We pay for the IRS but can't do business with it on the Internet without paying a third party. This letter is simply wanting the same setup for weather companies that already exist for tax software companies. Just as a side note, I work with a good bit of weather software and I can assure you that the only data we get for free, from any source, are radar images that our doppler radar provides. Since all commercial users (I know of) already pay, this sounds like Accuweather wants individual user's cash. I have seen demos of all the major commercial weather software withiin the last 3 months (looking to upgrade our current software) including Accuweather and this may be a last ditch effort for Accuweather. Other weather software companies are showing advanced modeling, data presentation, and other features as the sellling point not what they can charge for the raw data. At least two other weather software companies did not even care where you got the raw data. I have seen one that actually used the xml data from NWS and used the no data charge as a selling point.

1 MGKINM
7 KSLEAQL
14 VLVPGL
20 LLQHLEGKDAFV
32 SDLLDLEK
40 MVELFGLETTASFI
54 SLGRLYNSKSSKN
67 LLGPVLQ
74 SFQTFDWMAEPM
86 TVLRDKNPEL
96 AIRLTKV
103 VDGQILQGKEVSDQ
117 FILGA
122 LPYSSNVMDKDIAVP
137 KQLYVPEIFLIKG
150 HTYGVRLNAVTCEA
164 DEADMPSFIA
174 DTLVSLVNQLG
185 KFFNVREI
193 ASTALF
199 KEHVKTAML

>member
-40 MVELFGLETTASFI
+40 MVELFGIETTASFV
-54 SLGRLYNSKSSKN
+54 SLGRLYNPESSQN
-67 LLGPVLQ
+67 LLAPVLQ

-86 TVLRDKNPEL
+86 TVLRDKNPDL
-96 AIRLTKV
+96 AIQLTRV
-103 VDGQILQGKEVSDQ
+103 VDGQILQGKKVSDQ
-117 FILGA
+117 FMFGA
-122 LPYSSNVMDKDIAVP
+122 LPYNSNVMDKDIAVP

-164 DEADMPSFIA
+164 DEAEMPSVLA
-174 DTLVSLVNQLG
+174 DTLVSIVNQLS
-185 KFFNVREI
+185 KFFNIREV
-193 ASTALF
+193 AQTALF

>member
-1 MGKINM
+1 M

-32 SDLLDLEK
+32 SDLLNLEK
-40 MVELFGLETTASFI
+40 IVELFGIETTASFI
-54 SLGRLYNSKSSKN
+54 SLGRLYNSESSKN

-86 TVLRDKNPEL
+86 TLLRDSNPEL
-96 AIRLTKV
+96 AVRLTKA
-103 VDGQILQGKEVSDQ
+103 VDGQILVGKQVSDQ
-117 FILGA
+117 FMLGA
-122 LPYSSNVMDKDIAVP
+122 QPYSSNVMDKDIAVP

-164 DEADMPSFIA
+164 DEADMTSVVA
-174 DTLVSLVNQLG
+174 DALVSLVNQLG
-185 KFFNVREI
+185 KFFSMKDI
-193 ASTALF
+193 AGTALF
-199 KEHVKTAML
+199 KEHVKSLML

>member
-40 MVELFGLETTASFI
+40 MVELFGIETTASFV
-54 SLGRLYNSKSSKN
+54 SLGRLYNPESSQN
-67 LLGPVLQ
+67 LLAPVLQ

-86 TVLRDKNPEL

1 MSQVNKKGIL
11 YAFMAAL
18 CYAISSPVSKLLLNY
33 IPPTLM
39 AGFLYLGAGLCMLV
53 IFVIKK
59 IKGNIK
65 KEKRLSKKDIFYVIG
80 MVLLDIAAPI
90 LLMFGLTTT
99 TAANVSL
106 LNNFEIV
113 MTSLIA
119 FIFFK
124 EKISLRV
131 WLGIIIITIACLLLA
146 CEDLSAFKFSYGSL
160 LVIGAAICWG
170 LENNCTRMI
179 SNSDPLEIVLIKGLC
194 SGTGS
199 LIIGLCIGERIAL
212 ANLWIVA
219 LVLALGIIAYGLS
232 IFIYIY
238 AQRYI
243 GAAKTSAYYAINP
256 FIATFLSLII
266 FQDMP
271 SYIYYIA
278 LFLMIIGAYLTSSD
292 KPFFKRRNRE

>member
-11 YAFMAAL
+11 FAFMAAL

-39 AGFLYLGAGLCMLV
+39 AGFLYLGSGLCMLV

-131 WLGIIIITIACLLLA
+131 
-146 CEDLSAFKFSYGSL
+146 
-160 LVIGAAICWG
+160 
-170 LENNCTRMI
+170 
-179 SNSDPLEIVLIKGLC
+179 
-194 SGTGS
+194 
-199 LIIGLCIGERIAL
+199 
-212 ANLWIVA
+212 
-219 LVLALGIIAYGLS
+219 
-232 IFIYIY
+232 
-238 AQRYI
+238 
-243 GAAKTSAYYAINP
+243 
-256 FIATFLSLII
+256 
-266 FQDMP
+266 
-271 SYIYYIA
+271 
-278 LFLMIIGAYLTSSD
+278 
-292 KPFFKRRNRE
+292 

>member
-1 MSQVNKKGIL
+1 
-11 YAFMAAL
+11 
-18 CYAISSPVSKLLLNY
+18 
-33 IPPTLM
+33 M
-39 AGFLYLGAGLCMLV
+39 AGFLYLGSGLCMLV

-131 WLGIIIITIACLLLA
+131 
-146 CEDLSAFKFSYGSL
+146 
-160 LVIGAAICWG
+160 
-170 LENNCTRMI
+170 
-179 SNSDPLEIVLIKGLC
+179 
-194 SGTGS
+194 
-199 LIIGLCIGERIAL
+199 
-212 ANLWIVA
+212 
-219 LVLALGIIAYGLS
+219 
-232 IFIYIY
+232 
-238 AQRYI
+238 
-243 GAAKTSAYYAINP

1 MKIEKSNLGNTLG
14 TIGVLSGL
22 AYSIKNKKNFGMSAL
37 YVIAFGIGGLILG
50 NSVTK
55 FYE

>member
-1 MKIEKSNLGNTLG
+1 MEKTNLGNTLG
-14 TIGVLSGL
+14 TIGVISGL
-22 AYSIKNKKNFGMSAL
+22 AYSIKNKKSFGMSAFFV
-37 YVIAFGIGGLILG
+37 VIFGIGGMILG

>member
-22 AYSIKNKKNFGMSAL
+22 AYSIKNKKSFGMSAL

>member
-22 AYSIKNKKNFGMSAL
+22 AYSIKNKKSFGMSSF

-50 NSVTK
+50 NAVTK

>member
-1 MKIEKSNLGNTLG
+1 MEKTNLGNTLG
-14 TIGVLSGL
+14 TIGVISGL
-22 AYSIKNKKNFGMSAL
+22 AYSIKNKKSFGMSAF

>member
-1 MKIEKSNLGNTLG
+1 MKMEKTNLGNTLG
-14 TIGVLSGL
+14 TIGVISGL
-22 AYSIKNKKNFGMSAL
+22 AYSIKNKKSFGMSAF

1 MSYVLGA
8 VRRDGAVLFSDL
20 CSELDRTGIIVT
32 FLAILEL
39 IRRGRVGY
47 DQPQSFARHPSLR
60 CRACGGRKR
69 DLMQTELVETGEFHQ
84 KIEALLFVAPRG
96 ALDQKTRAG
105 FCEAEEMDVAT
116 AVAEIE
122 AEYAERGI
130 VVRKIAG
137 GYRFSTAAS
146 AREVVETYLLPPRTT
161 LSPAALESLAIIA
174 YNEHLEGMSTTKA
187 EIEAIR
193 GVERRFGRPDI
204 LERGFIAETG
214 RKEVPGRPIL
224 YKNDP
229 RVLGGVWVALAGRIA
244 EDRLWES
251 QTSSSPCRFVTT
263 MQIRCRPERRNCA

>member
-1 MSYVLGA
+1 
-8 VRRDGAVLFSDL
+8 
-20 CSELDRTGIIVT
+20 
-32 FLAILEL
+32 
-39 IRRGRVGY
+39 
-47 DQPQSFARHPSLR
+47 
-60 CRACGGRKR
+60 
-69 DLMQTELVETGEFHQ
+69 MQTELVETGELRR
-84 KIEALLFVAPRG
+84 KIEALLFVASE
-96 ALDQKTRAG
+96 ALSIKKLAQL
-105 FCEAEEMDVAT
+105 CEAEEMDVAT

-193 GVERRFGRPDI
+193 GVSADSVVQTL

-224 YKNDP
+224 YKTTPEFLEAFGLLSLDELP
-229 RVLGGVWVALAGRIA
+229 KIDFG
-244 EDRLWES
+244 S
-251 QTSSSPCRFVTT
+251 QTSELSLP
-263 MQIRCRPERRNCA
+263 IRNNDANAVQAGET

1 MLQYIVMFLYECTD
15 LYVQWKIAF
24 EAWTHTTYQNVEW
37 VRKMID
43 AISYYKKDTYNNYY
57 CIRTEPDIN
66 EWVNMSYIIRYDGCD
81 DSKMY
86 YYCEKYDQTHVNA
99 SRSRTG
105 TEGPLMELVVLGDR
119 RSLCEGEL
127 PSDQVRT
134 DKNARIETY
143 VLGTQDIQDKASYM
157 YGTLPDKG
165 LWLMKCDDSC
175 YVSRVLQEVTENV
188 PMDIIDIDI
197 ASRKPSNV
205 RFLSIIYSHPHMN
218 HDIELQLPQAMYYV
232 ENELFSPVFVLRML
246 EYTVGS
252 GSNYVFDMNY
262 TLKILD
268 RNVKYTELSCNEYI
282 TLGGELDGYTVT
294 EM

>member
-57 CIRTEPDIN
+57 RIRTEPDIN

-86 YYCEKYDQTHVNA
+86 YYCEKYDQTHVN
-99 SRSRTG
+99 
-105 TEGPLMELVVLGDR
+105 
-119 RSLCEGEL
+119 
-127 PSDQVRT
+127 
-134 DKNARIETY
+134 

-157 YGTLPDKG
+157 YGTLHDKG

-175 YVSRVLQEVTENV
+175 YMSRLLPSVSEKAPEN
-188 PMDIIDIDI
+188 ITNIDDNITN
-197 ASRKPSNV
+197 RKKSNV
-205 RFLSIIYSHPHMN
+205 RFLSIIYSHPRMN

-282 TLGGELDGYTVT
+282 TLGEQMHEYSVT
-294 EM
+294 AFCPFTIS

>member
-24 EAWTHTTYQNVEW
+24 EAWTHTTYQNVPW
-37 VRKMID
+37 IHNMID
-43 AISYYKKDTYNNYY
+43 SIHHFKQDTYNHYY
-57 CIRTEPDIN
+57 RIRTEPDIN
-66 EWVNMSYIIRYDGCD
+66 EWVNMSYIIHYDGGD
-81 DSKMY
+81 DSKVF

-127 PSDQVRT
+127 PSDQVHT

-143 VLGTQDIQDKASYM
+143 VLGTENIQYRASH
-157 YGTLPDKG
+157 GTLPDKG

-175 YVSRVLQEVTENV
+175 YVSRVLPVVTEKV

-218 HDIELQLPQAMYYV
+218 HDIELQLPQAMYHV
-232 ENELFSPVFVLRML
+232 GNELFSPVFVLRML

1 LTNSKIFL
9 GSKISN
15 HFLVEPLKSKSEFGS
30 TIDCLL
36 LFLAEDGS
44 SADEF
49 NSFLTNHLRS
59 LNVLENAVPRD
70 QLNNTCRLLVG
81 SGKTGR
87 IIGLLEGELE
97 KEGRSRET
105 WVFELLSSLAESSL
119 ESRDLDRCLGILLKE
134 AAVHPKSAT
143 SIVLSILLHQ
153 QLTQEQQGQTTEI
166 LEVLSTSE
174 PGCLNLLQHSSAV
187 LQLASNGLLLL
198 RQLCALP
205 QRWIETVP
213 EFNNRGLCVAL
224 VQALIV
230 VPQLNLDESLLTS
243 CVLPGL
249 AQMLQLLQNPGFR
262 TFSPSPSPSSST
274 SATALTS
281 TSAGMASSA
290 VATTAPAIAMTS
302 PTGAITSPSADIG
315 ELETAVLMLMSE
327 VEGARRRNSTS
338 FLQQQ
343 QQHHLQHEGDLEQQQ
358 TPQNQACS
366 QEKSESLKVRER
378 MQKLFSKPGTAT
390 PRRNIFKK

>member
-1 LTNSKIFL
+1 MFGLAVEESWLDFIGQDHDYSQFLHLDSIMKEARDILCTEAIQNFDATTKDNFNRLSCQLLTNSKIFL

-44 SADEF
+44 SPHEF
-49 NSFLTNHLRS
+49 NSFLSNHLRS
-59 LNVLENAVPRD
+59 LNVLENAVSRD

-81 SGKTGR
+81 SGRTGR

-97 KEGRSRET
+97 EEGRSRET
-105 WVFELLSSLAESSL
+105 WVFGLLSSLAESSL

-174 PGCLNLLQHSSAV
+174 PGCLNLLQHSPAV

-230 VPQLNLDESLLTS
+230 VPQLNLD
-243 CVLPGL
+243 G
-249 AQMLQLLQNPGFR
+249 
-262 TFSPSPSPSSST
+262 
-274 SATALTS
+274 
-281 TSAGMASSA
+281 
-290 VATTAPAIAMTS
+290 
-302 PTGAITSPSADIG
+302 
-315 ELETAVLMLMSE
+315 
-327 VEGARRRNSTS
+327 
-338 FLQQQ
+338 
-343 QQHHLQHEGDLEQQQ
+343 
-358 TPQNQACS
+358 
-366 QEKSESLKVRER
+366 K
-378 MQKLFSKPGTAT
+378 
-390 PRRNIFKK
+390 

I agree with others here, i.e. Personal use of NWS data have already been paid for and should not fall into the IRS/3rd party software business model.
  • by vk2tds ( 175334 ) on Sunday June 27, 2004 @07:31AM (#9541576)
    CWOP is the Citizen Weather Observation Programme, a part of NOAA. You can find the data on [] all about this data. The problem for the private weather industry is that all this data is freely available, and is not able to be restricted in availability thanks to the infrastructure...

    With CWOP, all the data is sent to [] where anyone can retrieve the data.

    Weather data is free this way, thanks to the support of Ham Radio operators internet infrastructure.